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Beginner
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parallel task with several parallel stages

I have an algorithm that can be parallelised using the divide-and-conquer approach, but requires more than one parallel stage per task. In other wordsk, a given task can be split into several consecutive stages which cannot be done in parallel, but each stage can potentially be split into several parallel tasks. I have implemented this as sketced below.

struct staged_task
  : tbb::task
{
  const int num_stages=2;              ///< total number of parallel stages
  int stage=0;                         ///< stage counter
  staged_task(task_data const&);       ///< constructor
  bool little_work();                  ///< is this task best done serially?
  void serial_execution();             ///< do this task serially
  /// add another child to list of children
  void add_child(int&child_count, tbb::task_list&children, task_data const&data)
  {
    ++child_count;
    children.push_back(*new(allocate_child()) staged_task(data));
  }
  /// create child tasks by calling add_child()
  void make_children(int&child_count, tbb::task_list&children);
  /// execute
  tbb::task*execute() final
  {
    tbb::task*child=nullptr;
    // 1     serial execution
    if(0==stage && little_work())
      serial_execution();
    // 2     next non-empty parallel stage
    else if(stage<num_stages) {
      // 2.1 allocate children, skipping empty stages
      int child_count=0;
      tbb::task_list children;
      for(; stage<num_stages && child_count==0; ++stage)
	make_children(child_count,children);
      // 2.2 prepare for continuation and spawn children
      if(child_count) {
	recycle_as_continuation();
	set_ref_count(child_count);
	child = children.pop_front();
	spawn(children);
      }
    }
    return child;
  }
};

The real code is more complex with different types of staged tasks, but this is the essence. The code appears to work fine, but recently it ran into a problem when the number of active threads dropped to 2 (as judged by command top) and wallclock time was very long (much longer than 2 threads should have needed).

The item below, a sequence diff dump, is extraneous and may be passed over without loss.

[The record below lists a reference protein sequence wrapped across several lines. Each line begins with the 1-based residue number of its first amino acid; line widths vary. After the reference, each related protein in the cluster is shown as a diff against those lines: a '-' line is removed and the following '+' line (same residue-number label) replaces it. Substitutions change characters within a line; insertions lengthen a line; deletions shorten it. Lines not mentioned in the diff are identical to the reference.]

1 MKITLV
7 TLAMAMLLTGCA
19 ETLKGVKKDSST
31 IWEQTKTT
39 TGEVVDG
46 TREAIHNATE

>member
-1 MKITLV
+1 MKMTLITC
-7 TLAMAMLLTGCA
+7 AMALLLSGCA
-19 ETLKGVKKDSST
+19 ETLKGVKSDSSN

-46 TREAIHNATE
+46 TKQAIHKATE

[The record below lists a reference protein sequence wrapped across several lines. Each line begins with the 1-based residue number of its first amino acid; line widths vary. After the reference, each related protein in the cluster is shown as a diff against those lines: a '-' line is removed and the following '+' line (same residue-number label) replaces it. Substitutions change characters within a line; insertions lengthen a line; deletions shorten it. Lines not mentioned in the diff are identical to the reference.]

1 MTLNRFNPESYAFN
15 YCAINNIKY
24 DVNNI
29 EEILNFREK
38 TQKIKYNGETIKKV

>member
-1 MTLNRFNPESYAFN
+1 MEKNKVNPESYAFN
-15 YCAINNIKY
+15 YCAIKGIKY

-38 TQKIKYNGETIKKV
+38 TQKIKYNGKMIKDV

I was wondering whether my code above could be at fault. And/or otherwise how I can debug this issue.

 

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4 Replies
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Black Belt
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I don't see anything pertaining to your question, but why are the stages spawned together (in the make_children for loop) for parallel execution (in "spawn(children);") even though you say that they are to be executed sequentially ("several consecutive stages which cannot be done in parallel")?

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Beginner
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No, Raf, you got that quite wrong. The stages are not spawned together. make_children() only generates the (all possible) child tasks for the current stage. Hence, tbb::task_list children only ever contains child tasks of the same stage, or none.

Each call to execute() represents another non-empty stage. The for loop stops as soon as a stage has any child tasks, but skips empty stages (as indicated in the comments).

My question was whether the code in lines 32-37 is okay.

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Black Belt
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Oops... :-)

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New Contributor I
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To me, the code looks OK. In fact, the way the children and the continuation are handled look like a textbook example. You use a continuation, rather than a safe continuation, but one of the children is returned from the task, which means that the reference count of the task cannot go down to 0 before it finishes. The reference count of the task is updated before the children are spawned. If I remember correctly, the recycle_as_continuation(); call basically just sets a flag that the task should be recycled, so the order of that call does not play a role.

The code example obviously leaves out some parts of the task management, so it's not clear how the stage_task tasks are created and spawned. However, this should not be able to limit the parallel execution of the spawned children. I assume there are enough of those children. TBB suspends unused worker threads, so if you only ever had two children (and no other tasks), you would not get more than roughly 200% CPU utilization in top.

Other potential issues limiting the parallelism I can think of:

1. some code called task_scheduler_init with a small number of threads. If this call is made multiple times, only the first one takes effect (until it is destroyed, then the thread count can change again), so even if you think you have set the number of threads to a higher value using the task_scheduler_init, it may in fact not be the case

2. some tasks have blocked in execute, effectively taking a thread from the TBB pool.

3. the CPU affinity mask of the process limits the number of threads that can be used. TBB checks the affinity and limits the number of worker threads accordingly.

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